Similarly, more than half of shoppers are also interested in using VR and augmented reality to assist in trying on outfits and seeing how home furnishing might look in their house. This is even being applied to turning pictures of a person into make-up and skincare advice at J.C. Penney in the United States, and other stores in Europe and Asia.
Sustainability Truly Matters
There is no getting away from it, the public is deeply concerned by the climate emergency and will shop accordingly. People are now increasingly looking to buy brands with strong sustainability credentials from stores that share their concern for the environment.
The Mood research shows that more than half, 55%, expect retailers to provide recycling options. This is prompting a clear trend that can already be seen at stores such as Galeries Lafayette opening its Le(Re)Store circular fashion service in Paris or Casino’s launch of its O’Caz second-hand range at outlets across France.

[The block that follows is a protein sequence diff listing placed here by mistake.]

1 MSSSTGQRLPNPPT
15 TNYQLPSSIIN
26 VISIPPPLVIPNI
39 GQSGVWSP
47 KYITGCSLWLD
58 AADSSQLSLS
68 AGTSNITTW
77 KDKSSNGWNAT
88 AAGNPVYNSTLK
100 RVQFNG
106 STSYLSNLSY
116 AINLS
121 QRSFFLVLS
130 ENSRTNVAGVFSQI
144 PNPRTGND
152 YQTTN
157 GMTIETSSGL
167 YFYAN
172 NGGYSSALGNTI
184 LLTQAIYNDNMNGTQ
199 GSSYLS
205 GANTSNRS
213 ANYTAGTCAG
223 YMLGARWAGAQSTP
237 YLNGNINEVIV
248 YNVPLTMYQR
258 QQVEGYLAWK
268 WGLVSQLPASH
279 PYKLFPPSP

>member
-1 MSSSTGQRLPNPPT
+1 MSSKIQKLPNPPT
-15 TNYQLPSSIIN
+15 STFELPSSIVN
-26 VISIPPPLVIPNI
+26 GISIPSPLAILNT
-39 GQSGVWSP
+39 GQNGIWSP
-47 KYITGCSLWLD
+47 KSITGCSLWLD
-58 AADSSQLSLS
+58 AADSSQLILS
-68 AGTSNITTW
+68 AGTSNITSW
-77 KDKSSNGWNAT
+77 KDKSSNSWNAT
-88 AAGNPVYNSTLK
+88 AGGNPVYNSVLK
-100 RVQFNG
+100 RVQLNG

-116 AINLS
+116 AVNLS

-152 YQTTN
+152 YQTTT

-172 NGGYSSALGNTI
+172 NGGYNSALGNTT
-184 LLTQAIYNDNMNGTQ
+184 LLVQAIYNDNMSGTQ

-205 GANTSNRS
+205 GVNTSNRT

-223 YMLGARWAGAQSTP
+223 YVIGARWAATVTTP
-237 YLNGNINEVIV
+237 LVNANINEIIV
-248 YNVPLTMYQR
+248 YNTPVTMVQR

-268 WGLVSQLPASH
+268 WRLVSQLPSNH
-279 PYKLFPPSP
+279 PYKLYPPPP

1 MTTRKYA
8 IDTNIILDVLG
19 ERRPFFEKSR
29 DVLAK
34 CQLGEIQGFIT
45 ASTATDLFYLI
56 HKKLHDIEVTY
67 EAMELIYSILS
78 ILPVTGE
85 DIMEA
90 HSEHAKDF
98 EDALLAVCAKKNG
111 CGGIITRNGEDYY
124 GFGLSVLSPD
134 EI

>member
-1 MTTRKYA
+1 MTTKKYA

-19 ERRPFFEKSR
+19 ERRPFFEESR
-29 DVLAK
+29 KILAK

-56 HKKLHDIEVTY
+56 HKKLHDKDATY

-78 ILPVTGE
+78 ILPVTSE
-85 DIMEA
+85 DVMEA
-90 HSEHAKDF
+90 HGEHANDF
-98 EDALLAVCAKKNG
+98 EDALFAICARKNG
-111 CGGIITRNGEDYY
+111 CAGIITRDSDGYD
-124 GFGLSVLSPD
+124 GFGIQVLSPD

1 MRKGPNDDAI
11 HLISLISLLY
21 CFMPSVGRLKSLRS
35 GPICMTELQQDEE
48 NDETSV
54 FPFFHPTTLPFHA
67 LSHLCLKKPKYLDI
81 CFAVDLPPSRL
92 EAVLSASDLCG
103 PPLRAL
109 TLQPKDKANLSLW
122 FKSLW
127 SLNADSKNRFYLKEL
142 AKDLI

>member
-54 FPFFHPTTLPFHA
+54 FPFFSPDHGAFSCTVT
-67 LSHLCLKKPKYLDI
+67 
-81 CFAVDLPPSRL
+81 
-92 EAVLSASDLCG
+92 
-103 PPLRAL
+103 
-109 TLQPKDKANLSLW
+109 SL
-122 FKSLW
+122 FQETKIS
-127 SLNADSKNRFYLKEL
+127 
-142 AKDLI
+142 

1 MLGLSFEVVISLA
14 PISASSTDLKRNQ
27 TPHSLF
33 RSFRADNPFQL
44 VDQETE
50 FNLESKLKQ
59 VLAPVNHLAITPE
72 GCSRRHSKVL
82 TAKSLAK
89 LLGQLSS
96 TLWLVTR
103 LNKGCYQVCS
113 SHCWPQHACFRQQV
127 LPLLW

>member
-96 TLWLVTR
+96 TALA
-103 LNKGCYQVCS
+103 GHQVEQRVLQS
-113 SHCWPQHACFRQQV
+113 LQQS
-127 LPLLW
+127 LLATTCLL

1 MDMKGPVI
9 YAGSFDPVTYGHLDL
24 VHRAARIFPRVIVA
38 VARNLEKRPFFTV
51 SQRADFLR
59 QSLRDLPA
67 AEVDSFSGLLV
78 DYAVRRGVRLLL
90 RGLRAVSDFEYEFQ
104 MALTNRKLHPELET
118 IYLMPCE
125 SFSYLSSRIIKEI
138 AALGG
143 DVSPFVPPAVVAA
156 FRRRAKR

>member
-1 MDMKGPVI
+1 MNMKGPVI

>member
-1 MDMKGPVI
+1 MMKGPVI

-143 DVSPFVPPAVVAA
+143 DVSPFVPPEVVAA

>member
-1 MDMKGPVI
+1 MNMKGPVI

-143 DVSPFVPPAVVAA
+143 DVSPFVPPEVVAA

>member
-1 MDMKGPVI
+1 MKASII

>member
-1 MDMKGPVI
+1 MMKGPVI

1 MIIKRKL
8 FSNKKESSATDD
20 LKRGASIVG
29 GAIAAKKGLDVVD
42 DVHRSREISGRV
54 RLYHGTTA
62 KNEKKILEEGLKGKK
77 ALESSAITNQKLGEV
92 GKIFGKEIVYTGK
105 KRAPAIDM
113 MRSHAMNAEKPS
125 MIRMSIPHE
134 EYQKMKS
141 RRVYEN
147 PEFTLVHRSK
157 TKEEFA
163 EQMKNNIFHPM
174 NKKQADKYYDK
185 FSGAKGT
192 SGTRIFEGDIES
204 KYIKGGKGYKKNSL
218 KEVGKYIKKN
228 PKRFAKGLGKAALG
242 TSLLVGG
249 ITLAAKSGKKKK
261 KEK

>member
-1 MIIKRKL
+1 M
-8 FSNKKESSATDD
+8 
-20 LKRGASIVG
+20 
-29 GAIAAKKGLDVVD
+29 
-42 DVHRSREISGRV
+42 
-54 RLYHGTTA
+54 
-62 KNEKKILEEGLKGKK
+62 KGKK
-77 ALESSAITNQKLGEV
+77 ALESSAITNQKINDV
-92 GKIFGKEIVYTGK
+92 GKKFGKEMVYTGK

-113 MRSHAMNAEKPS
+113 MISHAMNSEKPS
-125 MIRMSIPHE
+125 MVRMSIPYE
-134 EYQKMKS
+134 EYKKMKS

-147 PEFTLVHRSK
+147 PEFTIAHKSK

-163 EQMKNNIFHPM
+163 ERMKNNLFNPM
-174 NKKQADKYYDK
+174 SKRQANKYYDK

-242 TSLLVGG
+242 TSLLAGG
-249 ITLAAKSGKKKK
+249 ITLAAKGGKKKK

Nearly half expect shops to limit their use of air conditioning, enclose refrigerated displays and turn off lights when they are closed. Sustainability is not something a retailer can simply offer, then, it has to be reflected in how the public perceives a brand and cutting down on energy usage is clearly a good look for customers as well as good news for power bills.
Crucially, it is also good news for cash registers as more than a half of the shopping public, 56%, revealing they are more likely to buy from a store they can see displays strong sustainability values.
Retailers who position themselves as caring organisations sharing shopper concerns over the environment and acting upon it with the right sustainable measures in-store, but also online initiatives can expect to outperform those who are hoping that simply opening the doors will be enough.
Savvy retailers know this is not the case, and research back it up. Shoppers’s expectations have changed. They want the reassurance of the old, through great service, backed up by the best of the new, great tech that adds to a superb customer experience.